requires halting the system to scan out responses
from the CUD (Circuits Under Debug). Hence, there
is a long time gap from the time when a bug is
invoked to when it is visible.
Peng L., Lixin Y. and Qin H..
DOI: 10.5220/0003361504410444
In Proceedings of the 1st International Conference on Pervasive and Embedded Computing and Communication Systems (PECCS-2011), pages
ISBN: 978-989-8425-48-5
2011 SCITEPRESS (Science and Technology Publications, Lda.)
Using shadow registers in the debug logic
circuitry can overcome the disadvantages of
debugging based on monitor program and the
inserting serial scan chain method. Shadow register
group is defined as a group of registers designed in
the microcontroller’s debug module, and the
registers will not intrude normal CPU operation.
They are often used to provide a non–destructive
scan out capability that preserves the existing system
state after the scan dump. Many systems are fully
scannable with non–destructive capability which is
helpful for both test and debug.
OpenSPARC T2 is a chip multi–threaded
processor which has eight SPARC cores, each
supporting concurrent execution of eight threads for
64 threads total. Integer Register File (IRF) is an
important part of the execution unit in SPARC core,
but can only be accessed by serial scan chains,
which makes the debug work ineffective. In this
paper, we will provide a solution to the limitation
mentioned above. In section II, we describe the logic
unit related to debugging work in OpenSPARC T2.
In section III, we illustrate the new on-chip debug
architecture based on shadow scan technique. The
logic architecture is applied in OpenSPARC T2
microprocessor. However, the methodology is
applicable to other processors.
2.1 Shadow Scan Architecture
As stated in section I, scan chains are used to
support manufacturing testing and can be reused for
on–chip debug to increase debug capability. Scan
dumps give high observability of internal signals and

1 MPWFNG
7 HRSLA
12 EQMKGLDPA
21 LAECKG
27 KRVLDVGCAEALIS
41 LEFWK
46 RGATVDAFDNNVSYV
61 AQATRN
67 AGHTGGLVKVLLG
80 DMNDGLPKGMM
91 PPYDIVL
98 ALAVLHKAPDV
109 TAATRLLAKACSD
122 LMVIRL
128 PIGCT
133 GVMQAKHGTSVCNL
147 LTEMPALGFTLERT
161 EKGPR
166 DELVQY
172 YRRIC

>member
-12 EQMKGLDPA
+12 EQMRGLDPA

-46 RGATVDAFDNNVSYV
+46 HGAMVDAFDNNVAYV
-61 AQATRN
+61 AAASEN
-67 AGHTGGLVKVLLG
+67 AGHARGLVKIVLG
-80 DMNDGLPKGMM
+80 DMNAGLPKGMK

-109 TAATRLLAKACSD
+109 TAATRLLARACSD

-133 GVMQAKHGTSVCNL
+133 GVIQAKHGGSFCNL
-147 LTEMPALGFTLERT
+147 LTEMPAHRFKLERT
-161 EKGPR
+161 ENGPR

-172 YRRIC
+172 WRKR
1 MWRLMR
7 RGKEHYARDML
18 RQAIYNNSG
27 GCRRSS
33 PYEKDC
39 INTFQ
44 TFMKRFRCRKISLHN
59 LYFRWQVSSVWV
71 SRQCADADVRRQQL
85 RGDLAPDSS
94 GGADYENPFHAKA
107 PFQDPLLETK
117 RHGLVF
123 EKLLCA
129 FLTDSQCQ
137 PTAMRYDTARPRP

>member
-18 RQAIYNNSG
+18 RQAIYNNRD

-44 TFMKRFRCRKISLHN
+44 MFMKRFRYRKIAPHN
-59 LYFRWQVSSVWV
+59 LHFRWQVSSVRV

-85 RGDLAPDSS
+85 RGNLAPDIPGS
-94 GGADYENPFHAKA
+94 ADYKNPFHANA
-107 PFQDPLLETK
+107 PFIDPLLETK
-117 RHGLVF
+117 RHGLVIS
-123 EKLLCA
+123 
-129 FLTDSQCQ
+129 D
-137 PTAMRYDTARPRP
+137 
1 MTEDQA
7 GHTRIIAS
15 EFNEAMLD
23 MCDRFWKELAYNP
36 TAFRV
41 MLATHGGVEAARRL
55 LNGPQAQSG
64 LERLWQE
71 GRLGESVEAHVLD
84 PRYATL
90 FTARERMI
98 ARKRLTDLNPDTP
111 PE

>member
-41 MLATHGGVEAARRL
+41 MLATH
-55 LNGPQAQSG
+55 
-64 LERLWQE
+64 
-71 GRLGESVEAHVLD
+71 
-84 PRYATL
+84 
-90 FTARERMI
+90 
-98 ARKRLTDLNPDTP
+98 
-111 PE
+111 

states after the occurrence of a triggering event.
However, they require halting the system to scan out
responses from the circuit–under–debug. This is
time consuming as many scan dumps may be
required. Shadow registers and shadow scan logic
are often used to provide a non–destructive scan out
capability that preserves the existing system state.
In OpenSPARC T2 microprocessor, each
physical SPARC core supports the ability to capture
a subset of each strand’s state for inspection via a
shadow scan facility. The architecture is shown in
Figure 1 (take SPARC core0 as an example). Each
core shadow scan will be contained in a separate
scan chain, with its own clock headers and controls
coming from the TCU (Test Control Unit, the main
test and debug support unit of OpenSPARC T2
Figure1: The Shadow Scan Architecture.
processor, which also controls the JTAG interface
and TAP machine of the processor). If a core is
disabled then its shadow scan contents will be
excluded and the number of TCK clocks should be
reduced to reflect the unavailable core(s).
The shadow scan function is controlled via JTAG
interface and invoked by JTAG commands. Eight
private JTAG instructions are defined to support
shadow scan operation of SPARC cores
TAP_SPCTHR7_SHSCAN). The high five ordered
bits of each instruction are the same, representing